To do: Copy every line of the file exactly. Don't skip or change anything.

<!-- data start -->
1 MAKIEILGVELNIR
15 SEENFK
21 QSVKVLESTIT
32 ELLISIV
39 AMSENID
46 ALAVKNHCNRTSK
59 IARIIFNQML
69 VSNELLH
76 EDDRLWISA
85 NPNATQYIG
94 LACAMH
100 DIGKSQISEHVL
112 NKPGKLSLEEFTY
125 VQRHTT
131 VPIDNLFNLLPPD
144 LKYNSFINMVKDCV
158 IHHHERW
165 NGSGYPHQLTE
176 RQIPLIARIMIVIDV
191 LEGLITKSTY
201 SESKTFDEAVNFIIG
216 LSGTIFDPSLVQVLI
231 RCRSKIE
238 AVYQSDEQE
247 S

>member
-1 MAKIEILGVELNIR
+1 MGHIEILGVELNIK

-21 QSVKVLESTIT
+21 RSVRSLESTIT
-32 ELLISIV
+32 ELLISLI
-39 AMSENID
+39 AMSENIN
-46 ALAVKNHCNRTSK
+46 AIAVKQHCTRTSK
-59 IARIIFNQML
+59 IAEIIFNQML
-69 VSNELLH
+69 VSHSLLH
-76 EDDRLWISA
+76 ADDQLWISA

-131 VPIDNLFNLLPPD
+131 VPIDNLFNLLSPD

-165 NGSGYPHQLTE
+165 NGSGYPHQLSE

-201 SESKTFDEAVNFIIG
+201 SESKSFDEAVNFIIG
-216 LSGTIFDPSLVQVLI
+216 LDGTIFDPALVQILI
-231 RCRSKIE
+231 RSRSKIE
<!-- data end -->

1 MAKIEILGVELNIR
15 SEENFK
21 QSVKVLESTIT
32 ELLISIV
39 AMSENID
46 ALAVKNHCNRTSK
59 IARIIFNQML
69 VSNELLH
76 EDDRLWISA
85 NPNATQYIG
94 LACAMH
100 DIGKSQISEHVL
112 NKPGKLSLEEFTY
125 VQRHTT
131 VPIDNLFNLLPPD
144 LKYNSFINMVKDCV
158 IHHHERW
165 NGSGYPHQLTE
176 RQIPLIARIMIVIDV
191 LEGLITKSTY
201 SESKTFDEAVNFIIG
216 LSGTIFDPSLVQVLI
231 RCRSKIE
238 AVYQSDEQE
247 S

>member
-1 MAKIEILGVELNIR
+1 MGHIEILGVELNIK

-21 QSVKVLESTIT
+21 RSVRSLESTIT
-32 ELLISIV
+32 ELLISLI
-39 AMSENID
+39 AMSENIN
-46 ALAVKNHCNRTSK
+46 AIAVKQHCTRTSK
-59 IARIIFNQML
+59 IAEIIFNQML
-69 VSNELLH
+69 VSHSLLH
-76 EDDRLWISA
+76 ADDQLWISA

-131 VPIDNLFNLLPPD
+131 VPIDNLFNLLSPD

-165 NGSGYPHQLTE
+165 NGSGYPHQLSE

-201 SESKTFDEAVNFIIG
+201 SESKSFDEAVNFIIG
-216 LSGTIFDPSLVQVLI
+216 LDGTIFDPALVQILI
-231 RCRSKIE
+231 RSRSKIE